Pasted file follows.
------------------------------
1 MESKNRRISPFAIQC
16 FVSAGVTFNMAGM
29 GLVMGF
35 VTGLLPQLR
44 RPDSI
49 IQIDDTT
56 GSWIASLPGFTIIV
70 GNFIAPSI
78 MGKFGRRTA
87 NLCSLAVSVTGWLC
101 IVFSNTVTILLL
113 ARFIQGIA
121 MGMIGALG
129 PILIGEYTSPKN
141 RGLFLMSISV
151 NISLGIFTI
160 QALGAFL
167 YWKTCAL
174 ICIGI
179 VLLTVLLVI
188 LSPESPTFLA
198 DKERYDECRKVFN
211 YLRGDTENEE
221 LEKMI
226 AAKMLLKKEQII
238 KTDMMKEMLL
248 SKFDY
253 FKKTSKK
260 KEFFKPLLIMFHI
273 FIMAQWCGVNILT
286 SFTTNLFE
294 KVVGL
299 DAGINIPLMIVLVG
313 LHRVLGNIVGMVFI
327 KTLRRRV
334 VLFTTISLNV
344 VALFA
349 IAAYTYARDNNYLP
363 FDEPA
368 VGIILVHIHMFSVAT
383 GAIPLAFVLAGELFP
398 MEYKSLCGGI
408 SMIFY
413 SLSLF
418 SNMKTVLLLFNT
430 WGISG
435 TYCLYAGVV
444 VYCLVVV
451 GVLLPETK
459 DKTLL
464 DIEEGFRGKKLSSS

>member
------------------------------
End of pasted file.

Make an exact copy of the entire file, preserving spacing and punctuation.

1 MESKNRRISPFAIQC
16 FVSAGVTFNMAGM
29 GLVMGF
35 VTGLLPQLR
44 RPDSI
49 IQIDDTT
56 GSWIASLPGFTIIV
70 GNFIAPSI
78 MGKFGRRTA
87 NLCSLAVSVTGWLC
101 IVFSNTVTILLL
113 ARFIQGIA
121 MGMIGALG
129 PILIGEYTSPKN
141 RGLFLMSISV
151 NISLGIFTI
160 QALGAFL
167 YWKTCAL
174 ICIGI
179 VLLTVLLVI
188 LSPESPTFLA
198 DKERYDECRKVFN
211 YLRGDTENEE
221 LEKMI
226 AAKMLLKKEQII
238 KTDMMKEMLL
248 SKFDY
253 FKKTSKK
260 KEFFKPLLIMFHI
273 FIMAQWCGVNILT
286 SFTTNLFE
294 KVVGL
299 DAGINIPLMIVLVG
313 LHRVLGNIVGMVFI
327 KTLRRRV
334 VLFTTISLNV
344 VALFA
349 IAAYTYARDNNYLP
363 FDEPA
368 VGIILVHIHMFSVAT
383 GAIPLAFVLAGELFP
398 MEYKSLCGGI
408 SMIFY
413 SLSLF
418 SNMKTVLLLFNT
430 WGISG
435 TYCLYAGVV
444 VYCLVVV
451 GVLLPETK
459 DKTLL
464 DIEEGFRGKKLSSS

>member